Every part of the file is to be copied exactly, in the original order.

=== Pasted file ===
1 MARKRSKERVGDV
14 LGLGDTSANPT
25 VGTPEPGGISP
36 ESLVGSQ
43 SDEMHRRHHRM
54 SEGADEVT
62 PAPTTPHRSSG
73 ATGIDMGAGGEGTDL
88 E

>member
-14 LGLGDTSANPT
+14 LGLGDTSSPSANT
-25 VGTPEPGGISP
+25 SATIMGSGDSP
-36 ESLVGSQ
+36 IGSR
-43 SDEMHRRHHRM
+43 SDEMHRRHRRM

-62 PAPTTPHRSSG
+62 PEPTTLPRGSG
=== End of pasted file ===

1 MARKRSKERVGDV
14 LGLGDTSANPT
25 VGTPEPGGISP
36 ESLVGSQ
43 SDEMHRRHHRM
54 SEGADEVT
62 PAPTTPHRSSG
73 ATGIDMGAGGEGTDL
88 E

>member
-14 LGLGDTSANPT
+14 LGLGDTSSPSANT
-25 VGTPEPGGISP
+25 SATIMGSGDSP
-36 ESLVGSQ
+36 IGSR
-43 SDEMHRRHHRM
+43 SDEMHRRHRRM

-62 PAPTTPHRSSG
+62 PEPTTLPRGSG